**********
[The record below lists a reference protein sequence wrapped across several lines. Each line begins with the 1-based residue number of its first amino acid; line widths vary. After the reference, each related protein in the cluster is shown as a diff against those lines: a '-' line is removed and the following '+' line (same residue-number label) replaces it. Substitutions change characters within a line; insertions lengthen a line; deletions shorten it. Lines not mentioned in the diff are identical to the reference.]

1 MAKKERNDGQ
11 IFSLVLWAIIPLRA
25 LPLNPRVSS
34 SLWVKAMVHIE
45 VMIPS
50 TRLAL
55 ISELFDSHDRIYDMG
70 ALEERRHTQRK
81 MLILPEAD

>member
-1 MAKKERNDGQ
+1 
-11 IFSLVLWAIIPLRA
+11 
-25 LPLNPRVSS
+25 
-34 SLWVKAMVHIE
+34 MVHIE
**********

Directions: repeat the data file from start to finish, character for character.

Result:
[The record below lists a reference protein sequence wrapped across several lines. Each line begins with the 1-based residue number of its first amino acid; line widths vary. After the reference, each related protein in the cluster is shown as a diff against those lines: a '-' line is removed and the following '+' line (same residue-number label) replaces it. Substitutions change characters within a line; insertions lengthen a line; deletions shorten it. Lines not mentioned in the diff are identical to the reference.]

1 MAKKERNDGQ
11 IFSLVLWAIIPLRA
25 LPLNPRVSS
34 SLWVKAMVHIE
45 VMIPS
50 TRLAL
55 ISELFDSHDRIYDMG
70 ALEERRHTQRK
81 MLILPEAD

>member
-1 MAKKERNDGQ
+1 
-11 IFSLVLWAIIPLRA
+11 
-25 LPLNPRVSS
+25 
-34 SLWVKAMVHIE
+34 MVHIE